I have always had an interest in health and fitness and for over 30 years have been running the roads of western Massachusetts.
Do you run? If so, have you ever thought about running the Boston Marathon? I think it’s just a natural desire if you’re a runner to think about someday running Boston. It is the pinnacle event in the world of running. Well, I’m here today to tell you that sometimes it just doesn't happen. You see, to run the Boston marathon you need to qualify. You can’t just enter like you can most other races. And before you begin to think that this might be an easy task, ask anyone who has tried and failed. The fact of the matter is the qualifying times to get into Boston are pretty darn tough. At least to me, they are. And the fact that they have recently tightened the qualifying standards is not going to help.
So what’s a runner to do? If you can’t qualify, you just keep on trying. And until that magical day happens the next best thing is? Be a spectator! Yep, the next best thing to running the Boston Marathon is to make the trek to Boston or Hopkinton or Newton and watch the race. If you’re initial reaction to this is, “why on earth would I want to do that?” I ask that you reconsider. I can tell you that there is nothing else quite like it. Standing at the foot of heartbreak hill, or in Wellesley, or in Copley Square, or wherever you may be on the course, and seeing the media helicopters indicating the race leaders are getting closer and closer is like being a kid on Christmas morning. The anticipation that fills the air is electrifying. You know that very shortly the lead runners will be coming by and then starts the hour’s long serenade that greets every single runner that competes.
If you are looking for a way to invigorate your running, then this is it. You will leave Boston with a newfound commitment to train and to qualify for Boston. And sometimes it happens. For me, it has not. And so, each April on Patriots day, otherwise known as “Marathon Monday”, I make the journey from western Massachusetts to Boston. It has become my way of giving a little back to a sport that has done so much for me. If I can’t run, then I will go out there and support those who can.
There are many places along the course to watch the race go by. I prefer to stand guard at the foot of heartbreak hill. At twenty miles into the race it is the perfect spot to camp out and spend the day soaking in the atmosphere. Get too close to the start and the day ends way too early. Too close to the finish and you may spend hours getting into and out of Boston on a day that also has the Red Sox playing at the unusual time of 11am.
If time is of no concern to you then by all means consider heading into the city, I have done this a few times and it is a great day to be in Beantown. Between the Red Sox, the marathon, and the thousands of fans and spectators crowding around Boylston Street it's essentially a city wide block party.
If you do decide to go into the city to watch I would suggest leaving your vehicle outside of Boston and taking public transportation into the city. The MBTA (Mass Bay Transportation Authority) does a great job in accommodating people trying to get to the marathon and this is the preferred way to get into the city.
In general, driving and parking in Boston is difficult at best and it’s even more difficult on Marathon Monday. Since its Patriot’s Day, the metered parking spots on the street are free, but they’ll be hard to come by. The Boston Marathon website mentions the Garage at 100 Clarendon as a parking option. It’s located one block from the finish line, but get there early as it’s bound to fill up quickly.
To get to Newton and the heartbreak hill section of the course follow the Mass Pike to exit 17 for Newton. Then follow Centre Street by the Boston College Newton Campus until you can go no further. At this point I usually head down some of the side streets to park and from here it is a short walk to the course. It's an easy on and off of the Mass Pike and it's only five to ten minutes from the Mass Pike to the course.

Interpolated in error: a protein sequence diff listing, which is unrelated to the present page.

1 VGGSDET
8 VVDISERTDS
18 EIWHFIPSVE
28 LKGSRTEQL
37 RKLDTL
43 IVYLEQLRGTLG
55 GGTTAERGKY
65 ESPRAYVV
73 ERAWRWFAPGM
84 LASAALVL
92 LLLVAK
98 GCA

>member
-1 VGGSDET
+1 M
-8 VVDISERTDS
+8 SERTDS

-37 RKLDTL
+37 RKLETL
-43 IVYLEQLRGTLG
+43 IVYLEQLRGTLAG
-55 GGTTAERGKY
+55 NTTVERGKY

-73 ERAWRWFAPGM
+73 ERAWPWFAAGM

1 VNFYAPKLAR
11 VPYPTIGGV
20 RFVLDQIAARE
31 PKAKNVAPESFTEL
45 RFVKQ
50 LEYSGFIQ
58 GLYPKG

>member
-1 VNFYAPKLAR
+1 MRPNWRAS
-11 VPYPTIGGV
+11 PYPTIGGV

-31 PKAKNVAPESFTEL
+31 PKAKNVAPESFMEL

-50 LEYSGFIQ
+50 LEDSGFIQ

To spectate the Boston marathon does involve a little bit of planning. You will need to know when the race starts and when the leaders will pass by your viewing spot. And then you will need to figure on arriving at your spot an hour or so prior to the lead runners passing by. This is crucial as number one, the course gets crowded, and number two, you want to soak in the atmosphere and feel the anticipation and excitement as the race gets closer.
Elite women: 9:32 am
Elite men & wave 1: 10:00 am
Wave 2: 10:20 am
Wave 3: 10:40 am
Optimal Viewing TImes/Locations
|Split||Location||Lead Women||Lead Men|
If you decide to go hopefully it will be a memorable experience for you. 2011 was a great year to be there as Geoffry Mutai ran the fastest marathon ever in 2:03:02 and Ryan Hall ran the fastest marathon by an American ever in 2:04:58. It was exciting to watch. No matter what the times you are assured of a truly great experience. So come mid April pack up that picnic basket, grab your folding chairs and blankets, don’t forget your camera and head to Boston for the greatest show in running.
- Boston Athletic Association
Boston Athletic Association
Boston Marathon Finish Area
This content is accurate and true to the best of the author’s knowledge and is not meant to substitute for formal and individualized advice from a qualified professional.
Questions & Answers
Question: Can I bring a backpack as a marathon spectator?
Answer: The official BAA website strongly discourages spectators from bringing over the shoulder backpacks. If you do bring a backpack, it may be subject to inspection. What they are suggesting is to bring items in clear plastic bags. With all of that being said, I have seen backpacks while watching the race, but certainly, you can understand why they request spectators not to bring them.
© 2012 Bill De Giulio
Bill De Giulio (author) from Massachusetts on April 23, 2013:
Hi Abby. We were there once again just after the water stop at the base of heartbreak hill in Newton, it's a great spot. We parked on the side streets as we always do with no problem. I too hope to run Boston some day but if I don't get in I'll be watching you run by :)
It was very sad what took place this year. Hopefully no one has to ever go through that again. Thank you for your concern, everyone we know is safe and sound. Keep running and best of luck to you.